Opioid-Related Toxicity and Deaths Continue to Rise among First Nations in Ontario

Press Release

(Toronto, ON – November 23, 2023) – The Chiefs of Ontario (COO) and Ontario Regional Chief Glen Hare made the following statement regarding the opioid overdose crisis and the death toll rise affecting Ontario First Nations.

First Nations in Ontario have been disproportionately affected by the opioid overdose crisis, which has greatly affected both families and communities. COO is pleased to provide the first annual update to the Opioid Use, Related Harms, and Access to Treatment among First Nations in Ontario. This work was completed under the guidance of a dedicated First Nations Steering Committee and in collaboration with the Ontario Drug Policy Research Network and Institute for Clinical Evaluative Sciences (ICES).

“The opioid epidemic has been disrupting families and communities across Ontario,” said Ontario Regional Chief Glen Hare. “The Chiefs of Ontario and Ontario Drug Policy Research Network report demonstrates the urgent need for access to opioid treatment and harm reduction services for communities to heal from the underlying systemic racism and intergenerational trauma experienced by many First Nations.”

Through the Chiefs of Ontario’s work, it is evident that there has been an increase in opioid-related toxicity and deaths, despite the prescription of opioids for the treatment of pain declining.

From 2013-2021, opioid use was higher among First Nations, particularly those living outside of the community, when compared to non-First Nations in Ontario. Since 2017, First Nations have seen an increase in opioid-related toxicity, primarily due to the presence of fentanyl in the unregulated drug supply.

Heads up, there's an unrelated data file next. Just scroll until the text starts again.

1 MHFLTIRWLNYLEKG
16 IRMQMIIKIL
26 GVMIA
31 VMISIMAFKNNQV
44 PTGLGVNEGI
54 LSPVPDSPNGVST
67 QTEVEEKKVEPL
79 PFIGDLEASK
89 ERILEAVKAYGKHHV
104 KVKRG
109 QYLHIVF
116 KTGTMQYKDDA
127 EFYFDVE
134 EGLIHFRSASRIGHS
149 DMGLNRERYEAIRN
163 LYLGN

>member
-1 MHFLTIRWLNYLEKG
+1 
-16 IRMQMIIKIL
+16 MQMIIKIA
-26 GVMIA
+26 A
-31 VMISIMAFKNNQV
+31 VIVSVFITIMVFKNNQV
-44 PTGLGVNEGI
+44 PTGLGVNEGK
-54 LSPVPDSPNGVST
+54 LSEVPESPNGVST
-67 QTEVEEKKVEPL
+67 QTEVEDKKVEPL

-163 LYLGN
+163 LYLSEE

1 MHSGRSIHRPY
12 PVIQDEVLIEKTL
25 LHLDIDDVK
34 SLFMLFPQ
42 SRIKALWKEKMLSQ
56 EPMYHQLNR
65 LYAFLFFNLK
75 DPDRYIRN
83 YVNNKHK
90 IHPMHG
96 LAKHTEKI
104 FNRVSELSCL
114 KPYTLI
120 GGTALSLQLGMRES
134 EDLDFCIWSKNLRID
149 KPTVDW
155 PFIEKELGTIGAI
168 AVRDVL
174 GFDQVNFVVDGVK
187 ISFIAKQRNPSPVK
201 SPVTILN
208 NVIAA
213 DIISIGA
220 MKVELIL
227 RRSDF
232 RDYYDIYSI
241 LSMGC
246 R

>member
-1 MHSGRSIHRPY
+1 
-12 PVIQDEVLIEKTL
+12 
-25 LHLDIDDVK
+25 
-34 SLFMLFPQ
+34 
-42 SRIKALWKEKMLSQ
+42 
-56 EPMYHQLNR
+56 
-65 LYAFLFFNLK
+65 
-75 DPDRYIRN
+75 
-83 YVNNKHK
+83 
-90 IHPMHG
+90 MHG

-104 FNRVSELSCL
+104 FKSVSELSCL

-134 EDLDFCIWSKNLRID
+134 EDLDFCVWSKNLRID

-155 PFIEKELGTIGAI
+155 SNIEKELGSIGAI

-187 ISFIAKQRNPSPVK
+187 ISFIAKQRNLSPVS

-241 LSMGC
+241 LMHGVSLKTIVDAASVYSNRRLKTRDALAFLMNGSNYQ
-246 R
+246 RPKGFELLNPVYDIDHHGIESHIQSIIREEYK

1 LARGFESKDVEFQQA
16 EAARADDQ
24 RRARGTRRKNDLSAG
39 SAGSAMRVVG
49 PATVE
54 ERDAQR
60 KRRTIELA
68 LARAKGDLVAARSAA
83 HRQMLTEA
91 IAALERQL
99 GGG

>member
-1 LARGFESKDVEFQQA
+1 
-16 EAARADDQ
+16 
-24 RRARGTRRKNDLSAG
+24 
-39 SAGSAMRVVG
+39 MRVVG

The number of First Nations whose deaths were attributed to opioid-related toxicity tripled from 2019 to 2021. According to the Office of the Chief Coroner for Ontario’s Drug and Drug-Alcohol Related Database, 190 First Nations people in Ontario died as a result of opioid-related toxicity in 2021, in comparison to 61 in 2019.

“The decades-long war on drugs has not worked, especially for our people who are already overrepresented in the criminal justice system,” said Regional Chief Hare. “People need to be supported culturally and spiritually in dealing with mental health and substance use disorders.”

This report underlines the importance of recognizing the need for accessible resources and harm reduction services to prevent further opioid-related deaths amongst First Nations in Ontario. The report also provides evidence that problems continue to escalate and governments need to work with First Nations to adequately fund community-led solutions that will meet the needs of each First Nation. We must bring all sectors together to build sustainable prevention and treatment programs to make real progress and prevent future tragedies.

The full report titled “Opioid Use, Related Harms, and Access to Treatment among First Nations in Ontario” and accompanying graphics can be found here: https://odprn.ca/research/publications/opioid-use-related-harms-and-access-to-treatment-among-first-nations-in-ontario/


The Chiefs of Ontario support all First Nations in Ontario as they assert their sovereignty, jurisdiction and their chosen expression of nationhood. Follow Chiefs of Ontario on Facebook, Twitter or Instagram @ChiefsOfOntario.

Media Contact:

Chiefs of Ontario

Chris Hoyos
Director of Policy and Communications
Policy and Communications Sector
Chiefs of Ontario
Cell: (416) 579-4998
Email: Chris.Hoyos@coo.org


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